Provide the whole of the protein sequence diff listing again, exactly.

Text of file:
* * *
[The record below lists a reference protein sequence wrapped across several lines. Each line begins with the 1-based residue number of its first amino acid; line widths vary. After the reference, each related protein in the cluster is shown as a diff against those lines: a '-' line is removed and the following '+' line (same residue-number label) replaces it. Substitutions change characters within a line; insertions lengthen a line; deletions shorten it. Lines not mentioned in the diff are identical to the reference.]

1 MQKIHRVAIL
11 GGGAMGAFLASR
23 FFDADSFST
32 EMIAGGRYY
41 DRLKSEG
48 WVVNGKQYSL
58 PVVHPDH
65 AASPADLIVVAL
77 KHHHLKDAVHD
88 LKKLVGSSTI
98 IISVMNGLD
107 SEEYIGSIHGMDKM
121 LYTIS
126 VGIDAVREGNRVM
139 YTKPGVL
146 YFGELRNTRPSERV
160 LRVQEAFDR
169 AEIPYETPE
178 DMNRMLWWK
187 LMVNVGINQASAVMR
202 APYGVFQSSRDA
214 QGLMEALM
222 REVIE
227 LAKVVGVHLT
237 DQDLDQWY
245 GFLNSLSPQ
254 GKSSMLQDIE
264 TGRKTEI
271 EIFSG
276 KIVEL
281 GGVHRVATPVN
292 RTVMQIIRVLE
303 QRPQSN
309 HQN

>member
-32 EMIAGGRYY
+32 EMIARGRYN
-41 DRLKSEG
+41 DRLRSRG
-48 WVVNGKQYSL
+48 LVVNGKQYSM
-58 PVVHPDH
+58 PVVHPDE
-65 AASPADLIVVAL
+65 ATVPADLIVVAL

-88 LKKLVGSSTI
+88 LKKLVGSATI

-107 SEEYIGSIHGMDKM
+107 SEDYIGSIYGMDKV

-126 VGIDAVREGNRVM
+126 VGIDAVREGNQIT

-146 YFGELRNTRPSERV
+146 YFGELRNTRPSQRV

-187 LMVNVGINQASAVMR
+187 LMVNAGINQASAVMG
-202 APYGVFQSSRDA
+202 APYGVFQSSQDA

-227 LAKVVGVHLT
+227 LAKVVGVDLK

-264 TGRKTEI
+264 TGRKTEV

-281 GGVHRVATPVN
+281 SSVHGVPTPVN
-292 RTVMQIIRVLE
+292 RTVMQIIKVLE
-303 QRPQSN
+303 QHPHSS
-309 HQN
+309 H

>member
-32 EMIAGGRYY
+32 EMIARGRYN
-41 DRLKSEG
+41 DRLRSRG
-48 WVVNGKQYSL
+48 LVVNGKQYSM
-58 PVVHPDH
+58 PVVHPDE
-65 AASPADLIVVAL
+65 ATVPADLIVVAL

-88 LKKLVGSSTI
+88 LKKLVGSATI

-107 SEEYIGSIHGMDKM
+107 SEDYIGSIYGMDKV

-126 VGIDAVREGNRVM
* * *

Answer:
[The record below lists a reference protein sequence wrapped across several lines. Each line begins with the 1-based residue number of its first amino acid; line widths vary. After the reference, each related protein in the cluster is shown as a diff against those lines: a '-' line is removed and the following '+' line (same residue-number label) replaces it. Substitutions change characters within a line; insertions lengthen a line; deletions shorten it. Lines not mentioned in the diff are identical to the reference.]

1 MQKIHRVAIL
11 GGGAMGAFLASR
23 FFDADSFST
32 EMIAGGRYY
41 DRLKSEG
48 WVVNGKQYSL
58 PVVHPDH
65 AASPADLIVVAL
77 KHHHLKDAVHD
88 LKKLVGSSTI
98 IISVMNGLD
107 SEEYIGSIHGMDKM
121 LYTIS
126 VGIDAVREGNRVM
139 YTKPGVL
146 YFGELRNTRPSERV
160 LRVQEAFDR
169 AEIPYETPE
178 DMNRMLWWK
187 LMVNVGINQASAVMR
202 APYGVFQSSRDA
214 QGLMEALM
222 REVIE
227 LAKVVGVHLT
237 DQDLDQWY
245 GFLNSLSPQ
254 GKSSMLQDIE
264 TGRKTEI
271 EIFSG
276 KIVEL
281 GGVHRVATPVN
292 RTVMQIIRVLE
303 QRPQSN
309 HQN

>member
-32 EMIAGGRYY
+32 EMIARGRYN
-41 DRLKSEG
+41 DRLRSRG
-48 WVVNGKQYSL
+48 LVVNGKQYSM
-58 PVVHPDH
+58 PVVHPDE
-65 AASPADLIVVAL
+65 ATVPADLIVVAL

-88 LKKLVGSSTI
+88 LKKLVGSATI

-107 SEEYIGSIHGMDKM
+107 SEDYIGSIYGMDKV

-126 VGIDAVREGNRVM
+126 VGIDAVREGNQIT

-146 YFGELRNTRPSERV
+146 YFGELRNTRPSQRV

-187 LMVNVGINQASAVMR
+187 LMVNAGINQASAVMG
-202 APYGVFQSSRDA
+202 APYGVFQSSQDA

-227 LAKVVGVHLT
+227 LAKVVGVDLK

-264 TGRKTEI
+264 TGRKTEV

-281 GGVHRVATPVN
+281 SSVHGVPTPVN
-292 RTVMQIIRVLE
+292 RTVMQIIKVLE
-303 QRPQSN
+303 QHPHSS
-309 HQN
+309 H

>member
-32 EMIAGGRYY
+32 EMIARGRYN
-41 DRLKSEG
+41 DRLRSRG
-48 WVVNGKQYSL
+48 LVVNGKQYSM
-58 PVVHPDH
+58 PVVHPDE
-65 AASPADLIVVAL
+65 ATVPADLIVVAL

-88 LKKLVGSSTI
+88 LKKLVGSATI

-107 SEEYIGSIHGMDKM
+107 SEDYIGSIYGMDKV

-126 VGIDAVREGNRVM